Thursday, February 21, 2008

No. 378: Funky Kingston


Band: Toots & the Maytals
Album: Funky Kingston
Why Rolling Stone gets it right: Outside of Bob Marley records and a soundtrack, "Funky Kingston" is the best reggae album I've ever heard. Hands down.
Why Rolling Stone gets it wrong: Some of the songs run together, but that's probably just my lack of reggae knowledge.
Best song: "Love is Gonna Let Me Down" is amazing
Worst song: "Sailing On" isn't all that good.
Is it awesome?: It is.

I came into "Funky Kingston" only knowing "Pressure Drop" from the soundtrack to "The Harder They Come." "Pressure Drop" is a fantastic rave-up song, the kind of song you could dance to until you got sick.

Granted, reggae can get pretty repetitive and "Got to be There," "In the Dark" and "Sailing On" sound close to one another. Still, the distinctive music styles the Maytals reference (country, soul, rock and roll, etc.) make for such a great album.

As such, the band takes amazing covers and destroys them. John Denver's "Country Roads" gets an amazing treatment, as does "Louie, Louie," one of rock's great songs. "Love is Gonna Let Me Down," a Maytals original, is Toots Hibbert's best homage to Otis Redding's singing style. "In The Dark" is lushy produced and features gospel-style singing seen only in some of Marley's best songs.

It's a fantastic record and one that I'm glad I now have, thanks to the RS list.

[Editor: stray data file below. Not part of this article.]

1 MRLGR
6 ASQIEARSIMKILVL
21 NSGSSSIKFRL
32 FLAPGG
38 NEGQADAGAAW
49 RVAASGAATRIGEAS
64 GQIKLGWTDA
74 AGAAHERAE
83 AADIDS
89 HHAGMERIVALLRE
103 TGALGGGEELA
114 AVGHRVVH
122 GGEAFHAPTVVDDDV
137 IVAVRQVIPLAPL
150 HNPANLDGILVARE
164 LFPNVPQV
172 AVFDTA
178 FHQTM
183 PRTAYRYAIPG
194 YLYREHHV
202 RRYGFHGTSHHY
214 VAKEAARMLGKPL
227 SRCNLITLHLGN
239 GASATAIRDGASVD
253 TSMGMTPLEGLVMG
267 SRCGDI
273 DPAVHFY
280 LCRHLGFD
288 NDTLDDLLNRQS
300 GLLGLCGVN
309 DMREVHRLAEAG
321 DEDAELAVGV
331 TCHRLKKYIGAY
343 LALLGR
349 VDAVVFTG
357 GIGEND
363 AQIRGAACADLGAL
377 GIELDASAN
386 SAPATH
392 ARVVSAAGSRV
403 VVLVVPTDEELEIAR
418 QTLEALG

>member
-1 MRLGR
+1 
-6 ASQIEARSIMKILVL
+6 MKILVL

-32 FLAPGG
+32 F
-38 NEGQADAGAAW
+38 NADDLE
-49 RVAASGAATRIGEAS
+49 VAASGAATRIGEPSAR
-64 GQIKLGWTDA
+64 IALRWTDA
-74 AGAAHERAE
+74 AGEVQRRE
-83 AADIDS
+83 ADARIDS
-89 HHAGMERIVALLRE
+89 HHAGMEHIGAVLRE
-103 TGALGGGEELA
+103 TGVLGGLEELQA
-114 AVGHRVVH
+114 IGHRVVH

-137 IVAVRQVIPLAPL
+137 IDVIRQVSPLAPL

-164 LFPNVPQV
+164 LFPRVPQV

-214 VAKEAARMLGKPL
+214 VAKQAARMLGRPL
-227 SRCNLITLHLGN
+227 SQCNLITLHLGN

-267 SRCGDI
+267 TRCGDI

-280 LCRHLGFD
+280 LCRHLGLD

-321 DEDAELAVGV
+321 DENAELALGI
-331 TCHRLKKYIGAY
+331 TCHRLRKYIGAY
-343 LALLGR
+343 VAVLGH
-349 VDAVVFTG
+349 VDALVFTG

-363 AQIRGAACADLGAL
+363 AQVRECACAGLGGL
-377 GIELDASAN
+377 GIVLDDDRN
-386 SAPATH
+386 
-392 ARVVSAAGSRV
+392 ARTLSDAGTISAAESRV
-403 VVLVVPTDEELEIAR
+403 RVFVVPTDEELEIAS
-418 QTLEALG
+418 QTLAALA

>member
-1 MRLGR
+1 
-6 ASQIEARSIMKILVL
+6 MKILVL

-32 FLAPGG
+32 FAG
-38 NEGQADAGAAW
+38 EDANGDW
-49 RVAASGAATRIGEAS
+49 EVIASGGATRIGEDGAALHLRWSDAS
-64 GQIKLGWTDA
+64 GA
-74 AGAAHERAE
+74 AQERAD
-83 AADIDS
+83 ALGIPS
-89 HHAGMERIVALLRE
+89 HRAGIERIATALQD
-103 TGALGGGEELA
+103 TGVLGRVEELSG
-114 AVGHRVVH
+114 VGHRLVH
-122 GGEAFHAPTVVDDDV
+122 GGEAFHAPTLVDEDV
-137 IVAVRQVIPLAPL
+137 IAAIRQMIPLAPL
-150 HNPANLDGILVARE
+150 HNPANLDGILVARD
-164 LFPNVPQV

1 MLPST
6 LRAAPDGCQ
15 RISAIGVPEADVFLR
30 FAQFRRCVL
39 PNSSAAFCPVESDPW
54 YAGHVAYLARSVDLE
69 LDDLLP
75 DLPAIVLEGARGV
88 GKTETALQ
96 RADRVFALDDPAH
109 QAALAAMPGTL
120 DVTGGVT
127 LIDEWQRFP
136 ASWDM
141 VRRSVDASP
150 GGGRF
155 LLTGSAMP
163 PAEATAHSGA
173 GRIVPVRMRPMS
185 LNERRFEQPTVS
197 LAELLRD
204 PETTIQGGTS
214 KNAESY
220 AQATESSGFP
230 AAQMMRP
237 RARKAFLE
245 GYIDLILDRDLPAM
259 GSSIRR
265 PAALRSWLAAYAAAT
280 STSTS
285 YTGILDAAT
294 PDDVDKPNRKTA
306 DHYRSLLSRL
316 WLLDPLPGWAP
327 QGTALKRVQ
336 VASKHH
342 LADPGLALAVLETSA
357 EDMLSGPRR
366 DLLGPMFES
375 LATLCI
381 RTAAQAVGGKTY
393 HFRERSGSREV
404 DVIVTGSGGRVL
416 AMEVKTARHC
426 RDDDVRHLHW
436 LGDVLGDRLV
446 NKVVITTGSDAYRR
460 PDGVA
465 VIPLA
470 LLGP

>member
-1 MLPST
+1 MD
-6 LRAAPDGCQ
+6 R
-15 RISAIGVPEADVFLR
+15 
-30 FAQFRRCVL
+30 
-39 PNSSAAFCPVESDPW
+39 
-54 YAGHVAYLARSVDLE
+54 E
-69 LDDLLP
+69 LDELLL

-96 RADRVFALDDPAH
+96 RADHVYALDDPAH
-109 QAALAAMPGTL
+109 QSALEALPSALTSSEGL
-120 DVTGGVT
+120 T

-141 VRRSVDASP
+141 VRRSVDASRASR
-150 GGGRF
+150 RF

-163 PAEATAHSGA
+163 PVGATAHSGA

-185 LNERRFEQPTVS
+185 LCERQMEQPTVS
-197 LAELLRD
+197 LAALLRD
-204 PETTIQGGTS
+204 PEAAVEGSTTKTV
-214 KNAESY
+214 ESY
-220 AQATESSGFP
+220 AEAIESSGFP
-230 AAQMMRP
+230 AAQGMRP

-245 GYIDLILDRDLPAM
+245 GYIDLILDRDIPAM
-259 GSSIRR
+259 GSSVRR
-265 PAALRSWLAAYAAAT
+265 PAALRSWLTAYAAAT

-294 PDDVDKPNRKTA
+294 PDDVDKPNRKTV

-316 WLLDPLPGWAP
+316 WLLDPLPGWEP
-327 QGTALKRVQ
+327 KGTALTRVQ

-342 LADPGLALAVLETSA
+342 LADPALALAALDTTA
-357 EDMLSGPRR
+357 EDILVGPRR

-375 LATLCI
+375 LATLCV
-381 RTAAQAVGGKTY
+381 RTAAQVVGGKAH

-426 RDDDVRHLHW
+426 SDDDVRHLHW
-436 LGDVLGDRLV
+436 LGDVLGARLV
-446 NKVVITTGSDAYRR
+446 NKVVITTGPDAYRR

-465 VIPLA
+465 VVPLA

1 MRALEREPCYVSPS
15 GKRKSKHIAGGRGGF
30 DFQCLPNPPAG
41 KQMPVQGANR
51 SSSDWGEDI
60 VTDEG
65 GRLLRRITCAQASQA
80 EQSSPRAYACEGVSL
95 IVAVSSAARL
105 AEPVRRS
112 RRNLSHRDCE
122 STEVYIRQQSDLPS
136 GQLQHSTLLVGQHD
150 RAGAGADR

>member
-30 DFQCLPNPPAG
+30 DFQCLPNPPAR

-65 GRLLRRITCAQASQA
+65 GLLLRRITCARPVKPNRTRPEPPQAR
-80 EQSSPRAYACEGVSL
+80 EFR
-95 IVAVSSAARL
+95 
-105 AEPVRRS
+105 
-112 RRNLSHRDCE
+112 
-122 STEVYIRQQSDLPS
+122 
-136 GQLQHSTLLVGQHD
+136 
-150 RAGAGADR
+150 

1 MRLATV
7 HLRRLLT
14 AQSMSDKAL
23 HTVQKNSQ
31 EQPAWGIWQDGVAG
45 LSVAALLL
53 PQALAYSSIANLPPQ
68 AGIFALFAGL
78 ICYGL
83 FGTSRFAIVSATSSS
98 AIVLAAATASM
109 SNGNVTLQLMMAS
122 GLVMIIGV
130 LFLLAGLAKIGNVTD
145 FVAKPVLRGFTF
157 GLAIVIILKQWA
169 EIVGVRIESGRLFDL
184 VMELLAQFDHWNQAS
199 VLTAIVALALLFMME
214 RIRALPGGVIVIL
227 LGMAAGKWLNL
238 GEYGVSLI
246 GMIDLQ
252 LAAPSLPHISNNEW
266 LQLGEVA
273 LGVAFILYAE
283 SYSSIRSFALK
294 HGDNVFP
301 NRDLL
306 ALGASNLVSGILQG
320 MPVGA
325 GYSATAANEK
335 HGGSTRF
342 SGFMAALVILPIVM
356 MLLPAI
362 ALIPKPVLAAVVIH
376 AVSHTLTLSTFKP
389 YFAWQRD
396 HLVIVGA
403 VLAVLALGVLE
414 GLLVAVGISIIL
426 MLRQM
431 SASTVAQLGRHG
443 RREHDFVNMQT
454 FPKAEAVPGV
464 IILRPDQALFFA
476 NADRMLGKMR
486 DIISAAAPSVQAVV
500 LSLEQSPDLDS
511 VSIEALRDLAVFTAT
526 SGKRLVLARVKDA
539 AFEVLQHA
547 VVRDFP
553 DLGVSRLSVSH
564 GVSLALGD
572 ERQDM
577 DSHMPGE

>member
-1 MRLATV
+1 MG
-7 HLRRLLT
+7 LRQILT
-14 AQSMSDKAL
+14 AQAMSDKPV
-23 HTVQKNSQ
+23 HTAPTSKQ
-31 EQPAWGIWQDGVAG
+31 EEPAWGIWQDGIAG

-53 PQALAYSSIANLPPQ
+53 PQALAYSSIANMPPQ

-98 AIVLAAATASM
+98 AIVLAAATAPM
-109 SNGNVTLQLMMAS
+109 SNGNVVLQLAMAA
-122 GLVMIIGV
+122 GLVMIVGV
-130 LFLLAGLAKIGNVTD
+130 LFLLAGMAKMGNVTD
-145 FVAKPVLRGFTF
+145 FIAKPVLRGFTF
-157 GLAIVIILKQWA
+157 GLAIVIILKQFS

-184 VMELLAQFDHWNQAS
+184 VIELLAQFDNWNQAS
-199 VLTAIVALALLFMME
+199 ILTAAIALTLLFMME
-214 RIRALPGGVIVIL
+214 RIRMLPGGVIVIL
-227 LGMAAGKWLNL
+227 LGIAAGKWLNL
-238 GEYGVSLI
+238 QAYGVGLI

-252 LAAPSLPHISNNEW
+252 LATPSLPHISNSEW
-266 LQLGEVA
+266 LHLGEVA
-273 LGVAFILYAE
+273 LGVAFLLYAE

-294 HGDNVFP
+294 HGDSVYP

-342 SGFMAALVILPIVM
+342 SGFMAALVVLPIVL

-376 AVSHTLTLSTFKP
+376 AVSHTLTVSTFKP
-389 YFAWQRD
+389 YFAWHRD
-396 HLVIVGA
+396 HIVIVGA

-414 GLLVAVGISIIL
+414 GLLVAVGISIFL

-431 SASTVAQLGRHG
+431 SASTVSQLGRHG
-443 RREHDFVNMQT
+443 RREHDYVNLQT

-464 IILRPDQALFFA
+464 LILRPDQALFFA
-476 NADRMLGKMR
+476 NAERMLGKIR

1 comment:

padraig said...

"Funky Kingston" is indeed a fantastic record, but it's also one that, along with latter-era Bob Marley (from Catch a Fire on, basically) & The Harder They Come, serves as the token reggae album for rock critics. Which isn't surprising - I think straight-up roots is tough for people who aren't familiar to listen to, and those albums are more liberally sprinkled with rock and soul influences. Actually , Bob Marley's big breakthrough as an international pop star came after Island and Chris Blackwell started marketing the Wailers as more of a rock band to critics - dude even got American sessions musicians to re-record parts of "Catch a Fire".

I'm not knocking that in the least - all the albums I mentioned are unquestionably great. But I do feel like any top 500 that, outside of Marley, has two reggae records, one of which is actually more rocksteady/ska, is sorely lacking. Especially considering how massively influential reggae & dub have been - even on a ton of records that are on the list!

A few candidates for inclusion, which double as recommendations:
Augustus Pablo - East of the River Nile
Burning Spear - Marcus Garvey
The Congos - Heart of the Congos
Israel Vibration - The Same Song
Junior Murvin - Police & Thieves
Peter Tosh - Equal Rights